This long weekend I was among around 60 artists who enjoyed three days of painting and fun in and around Wilberforce in the Highlands in Ontario. We were participating in the first annual "A brush with the Highlands". An event that was very well planned and executed by a devoted group of artists from the area.
Day 1 Friday:
The drive to Wilberforce was long but leisurely. I enjoyed the scenery along the way and stopped for a fish and chips lunch at a stand next to a stream in the highlands. I arrived at the property of Daryl Sands and Tracey Lee Green in the late afternoon. I pitched my tent and went up to meet everyone who was roughing it and staying in a tent or trailer. The evening was wonderful. Drinks, guitar, and all around good fun. Sleeping in the tent was weird. I had not slept in a tent since I was a boyscout many many moons ago. [Note: Thank god for Deet!]
Day 2 Saturday:
I woke up at 5am with day break. I got out of the tent and walked down to the lake to wash up. The morning mist was breath taking as I walked towards the water. I managed to wash my face and throw a bit of water on my head when I noticed that I was being eaten up alive. I had walked into a veritable mosquito breakfast trap. I managed a quick retreat and was greeted by my neighbour camper Ron Murdoch. Ron is a wonderful man who owns the Spruce Bog Studio and the Northart's Art Gallery in Dwight, Ontario. He invited me to a great breakfast of fresh eggs and bacon and we talked about were we wanted to go on the first day of painting. Eventually 4 of us headed to the outskirts of Algonquin Park. Nothing really inspiring here unless if we wanted to go into the park which would have been a longer drive and we were not prepared for that. We headed back. 2 of us decided to stop along the way and the other two got lost and drove for miles in the wrong direction. Eventually We made it back to camp and decided to paint close to home to avoid wasting any more time. [Note: Having driven over 3 hrs to get to Wilberforce, why did I have to find the furthest spot to go to on the first day?]. I did two paintings on Saturday. I climbed down from a bridge and settled near to the river. There I painted one view and then turned to the other side of the bridge and did a loose watercolour before evening. A shower later and back to the festive mood around a camp fire. This time with a great dinner, wine and fellowship of lovely people all around.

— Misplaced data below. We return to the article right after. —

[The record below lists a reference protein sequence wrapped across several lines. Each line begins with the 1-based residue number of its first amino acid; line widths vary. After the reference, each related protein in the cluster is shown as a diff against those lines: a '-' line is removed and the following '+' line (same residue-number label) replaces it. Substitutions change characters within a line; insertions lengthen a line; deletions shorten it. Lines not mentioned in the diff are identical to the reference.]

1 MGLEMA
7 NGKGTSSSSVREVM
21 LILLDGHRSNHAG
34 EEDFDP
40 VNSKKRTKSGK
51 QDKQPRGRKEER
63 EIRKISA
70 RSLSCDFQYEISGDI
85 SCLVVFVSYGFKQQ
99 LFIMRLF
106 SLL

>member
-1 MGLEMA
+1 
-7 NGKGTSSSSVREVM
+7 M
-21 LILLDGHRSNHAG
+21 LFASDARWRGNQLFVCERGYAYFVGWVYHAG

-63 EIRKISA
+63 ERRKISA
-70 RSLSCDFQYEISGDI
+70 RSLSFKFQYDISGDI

Brigadoon, 9"x12" Oil on canvas boardDay 3 Sunday:
A bunch of us headed to a close by property called Brigadoon. A scenic property with a lake and river enclosed in it. It used to be a girl's camp site, but eventually was abandoned and the owner is hoping to turn it to an art hub. I interrupted my first painting as he took me on a tour of the property and we agreed to talk again. Along the way, I learned that Gerry Wigg was a successful insurance man and we spent some time talking about the business. By noon I had finished the first painting and after a break for lunch, I started another one on the same property that took me to late afternoon in a leisurely pace. The evening was much tamer with only the hardy folks around. After being warned that a family of bears was close by, I decided to skip sleeping in the tent (Basically a blind trap) and slept instead in the car.
Day 4 Monday:
I didn't tell you that on day one we each entered three art works in a juried show and sale. Monday was the show. We took our time breaking down our camp, taking pictures in the area for future reference and paintings and just resting in general. At 10am we went to Town and walked through the exhibit. The show started at 11:00 and at noon the results of the juried show were announced. I was shocked when my name was announced as the winner of The Hawk River Log Award. That placed me in fourth place among a hoard of excellent works. I was so proud and bewildered. Moi? A winner? heheee! What a way to end a fantastic long weekend.
I bid farewell to good friends and headed back home through a long but traffic free route stopping many times on the road for photos. I got home late that night laden with many works and many more in mind to paint as well. A brush with the Highlands was a great success and the Hosts were delightful and full of generosity and love for art and fellow artists. I couldn't have asked for a better experience.